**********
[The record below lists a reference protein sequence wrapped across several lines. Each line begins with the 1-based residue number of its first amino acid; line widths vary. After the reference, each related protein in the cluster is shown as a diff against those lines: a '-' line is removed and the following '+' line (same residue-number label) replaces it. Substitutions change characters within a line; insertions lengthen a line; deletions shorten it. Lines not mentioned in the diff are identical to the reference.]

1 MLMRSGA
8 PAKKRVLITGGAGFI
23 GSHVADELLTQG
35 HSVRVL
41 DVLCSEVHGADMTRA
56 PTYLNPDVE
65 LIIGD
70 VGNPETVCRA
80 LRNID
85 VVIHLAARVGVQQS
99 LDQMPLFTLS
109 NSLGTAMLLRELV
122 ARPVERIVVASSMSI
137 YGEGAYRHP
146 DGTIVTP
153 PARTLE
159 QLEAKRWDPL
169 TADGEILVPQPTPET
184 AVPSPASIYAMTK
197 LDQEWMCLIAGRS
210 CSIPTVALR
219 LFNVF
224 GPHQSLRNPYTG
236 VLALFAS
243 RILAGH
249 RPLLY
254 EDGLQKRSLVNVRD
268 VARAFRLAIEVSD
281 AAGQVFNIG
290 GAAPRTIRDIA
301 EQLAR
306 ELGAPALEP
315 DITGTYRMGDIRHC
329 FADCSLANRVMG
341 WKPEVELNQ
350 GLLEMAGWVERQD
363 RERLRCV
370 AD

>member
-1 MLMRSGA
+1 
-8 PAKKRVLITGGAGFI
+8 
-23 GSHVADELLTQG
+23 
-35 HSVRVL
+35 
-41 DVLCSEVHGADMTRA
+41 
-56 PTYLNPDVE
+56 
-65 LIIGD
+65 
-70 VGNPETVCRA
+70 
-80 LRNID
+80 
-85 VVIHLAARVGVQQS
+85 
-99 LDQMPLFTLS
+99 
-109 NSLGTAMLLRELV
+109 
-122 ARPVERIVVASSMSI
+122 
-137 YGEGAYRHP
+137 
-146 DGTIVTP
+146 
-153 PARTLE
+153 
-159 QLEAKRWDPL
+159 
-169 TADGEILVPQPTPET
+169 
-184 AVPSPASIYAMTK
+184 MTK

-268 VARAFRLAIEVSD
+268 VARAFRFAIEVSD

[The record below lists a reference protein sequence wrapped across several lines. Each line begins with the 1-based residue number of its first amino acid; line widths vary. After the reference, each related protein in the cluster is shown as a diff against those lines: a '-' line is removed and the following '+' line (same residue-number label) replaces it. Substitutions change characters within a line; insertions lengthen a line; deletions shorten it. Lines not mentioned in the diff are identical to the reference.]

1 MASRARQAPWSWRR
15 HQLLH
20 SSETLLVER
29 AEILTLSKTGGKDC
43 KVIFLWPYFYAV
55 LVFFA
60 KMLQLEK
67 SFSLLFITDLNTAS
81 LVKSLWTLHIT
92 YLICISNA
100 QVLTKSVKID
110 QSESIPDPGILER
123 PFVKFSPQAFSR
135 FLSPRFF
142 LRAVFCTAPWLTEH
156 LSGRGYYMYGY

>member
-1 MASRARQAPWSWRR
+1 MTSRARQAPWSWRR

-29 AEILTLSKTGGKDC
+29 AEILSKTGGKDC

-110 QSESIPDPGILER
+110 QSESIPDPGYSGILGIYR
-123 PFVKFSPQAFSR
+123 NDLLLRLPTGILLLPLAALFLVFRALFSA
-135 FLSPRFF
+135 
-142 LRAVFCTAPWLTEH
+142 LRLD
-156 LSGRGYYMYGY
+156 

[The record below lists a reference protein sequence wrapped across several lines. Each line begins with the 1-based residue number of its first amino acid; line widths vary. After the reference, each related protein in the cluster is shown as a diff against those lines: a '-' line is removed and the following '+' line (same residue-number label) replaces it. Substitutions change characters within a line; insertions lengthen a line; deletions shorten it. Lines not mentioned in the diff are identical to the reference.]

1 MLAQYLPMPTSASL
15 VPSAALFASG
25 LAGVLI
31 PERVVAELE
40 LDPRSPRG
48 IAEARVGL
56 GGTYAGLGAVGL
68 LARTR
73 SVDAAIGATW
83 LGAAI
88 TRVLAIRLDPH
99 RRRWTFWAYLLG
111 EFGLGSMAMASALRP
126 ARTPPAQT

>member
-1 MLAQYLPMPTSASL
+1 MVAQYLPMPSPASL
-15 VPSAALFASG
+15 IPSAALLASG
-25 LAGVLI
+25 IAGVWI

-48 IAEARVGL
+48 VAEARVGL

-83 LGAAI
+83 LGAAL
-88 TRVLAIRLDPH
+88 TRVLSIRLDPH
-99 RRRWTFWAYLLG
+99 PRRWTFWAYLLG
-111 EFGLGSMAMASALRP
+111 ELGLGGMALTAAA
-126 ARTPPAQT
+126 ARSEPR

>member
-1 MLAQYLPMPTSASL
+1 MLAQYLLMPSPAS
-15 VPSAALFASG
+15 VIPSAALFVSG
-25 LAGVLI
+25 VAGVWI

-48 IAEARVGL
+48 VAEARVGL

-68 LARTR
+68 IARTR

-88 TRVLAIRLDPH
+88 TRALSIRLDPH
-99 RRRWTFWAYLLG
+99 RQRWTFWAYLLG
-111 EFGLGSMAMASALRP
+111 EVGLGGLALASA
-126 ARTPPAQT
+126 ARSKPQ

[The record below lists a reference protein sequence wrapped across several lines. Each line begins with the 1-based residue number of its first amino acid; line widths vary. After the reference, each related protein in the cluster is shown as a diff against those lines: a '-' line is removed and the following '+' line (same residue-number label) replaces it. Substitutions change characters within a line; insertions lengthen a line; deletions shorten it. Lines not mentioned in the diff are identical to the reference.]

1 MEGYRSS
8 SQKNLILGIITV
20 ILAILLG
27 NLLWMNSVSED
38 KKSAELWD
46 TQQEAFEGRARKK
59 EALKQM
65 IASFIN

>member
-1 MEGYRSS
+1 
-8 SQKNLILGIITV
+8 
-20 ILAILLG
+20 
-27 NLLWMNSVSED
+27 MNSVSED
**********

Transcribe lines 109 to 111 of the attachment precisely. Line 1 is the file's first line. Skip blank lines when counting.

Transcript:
-142 LRAVFCTAPWLTEH
+142 LRLD
-156 LSGRGYYMYGY